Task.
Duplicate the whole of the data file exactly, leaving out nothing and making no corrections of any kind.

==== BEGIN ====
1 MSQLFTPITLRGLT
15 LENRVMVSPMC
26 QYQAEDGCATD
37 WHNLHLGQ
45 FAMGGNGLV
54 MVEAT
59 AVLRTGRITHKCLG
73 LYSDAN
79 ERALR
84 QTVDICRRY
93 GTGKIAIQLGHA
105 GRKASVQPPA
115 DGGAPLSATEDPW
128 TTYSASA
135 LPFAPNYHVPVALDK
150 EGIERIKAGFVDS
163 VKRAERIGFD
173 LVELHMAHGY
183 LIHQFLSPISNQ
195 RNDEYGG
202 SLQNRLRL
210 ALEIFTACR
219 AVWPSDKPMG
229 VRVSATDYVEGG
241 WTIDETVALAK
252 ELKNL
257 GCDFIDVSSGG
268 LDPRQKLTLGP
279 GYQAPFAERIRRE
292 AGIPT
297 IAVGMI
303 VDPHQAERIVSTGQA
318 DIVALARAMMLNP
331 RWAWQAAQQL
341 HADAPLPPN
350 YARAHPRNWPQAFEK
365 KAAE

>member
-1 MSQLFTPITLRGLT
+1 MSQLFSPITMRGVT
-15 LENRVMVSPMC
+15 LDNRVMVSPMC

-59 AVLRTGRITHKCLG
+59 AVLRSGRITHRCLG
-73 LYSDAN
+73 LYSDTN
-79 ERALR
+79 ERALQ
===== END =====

1 MSQLFTPITLRGLT
15 LENRVMVSPMC
26 QYQAEDGCATD
37 WHNLHLGQ
45 FAMGGNGLV
54 MVEAT
59 AVLRTGRITHKCLG
73 LYSDAN
79 ERALR
84 QTVDICRRY
93 GTGKIAIQLGHA
105 GRKASVQPPA
115 DGGAPLSATEDPW
128 TTYSASA
135 LPFAPNYHVPVALDK
150 EGIERIKAGFVDS
163 VKRAERIGFD
173 LVELHMAHGY
183 LIHQFLSPISNQ
195 RNDEYGG
202 SLQNRLRL
210 ALEIFTACR
219 AVWPSDKPMG
229 VRVSATDYVEGG
241 WTIDETVALAK
252 ELKNL
257 GCDFIDVSSGG
268 LDPRQKLTLGP
279 GYQAPFAERIRRE
292 AGIPT
297 IAVGMI
303 VDPHQAERIVSTGQA
318 DIVALARAMMLNP
331 RWAWQAAQQL
341 HADAPLPPN
350 YARAHPRNWPQAFEK
365 KAAE

>member
-1 MSQLFTPITLRGLT
+1 MSQLFSPITMRGVT
-15 LENRVMVSPMC
+15 LDNRVMVSPMC

-59 AVLRTGRITHKCLG
+59 AVLRSGRITHRCLG
-73 LYSDAN
+73 LYSDTN
-79 ERALR
+79 ERALQ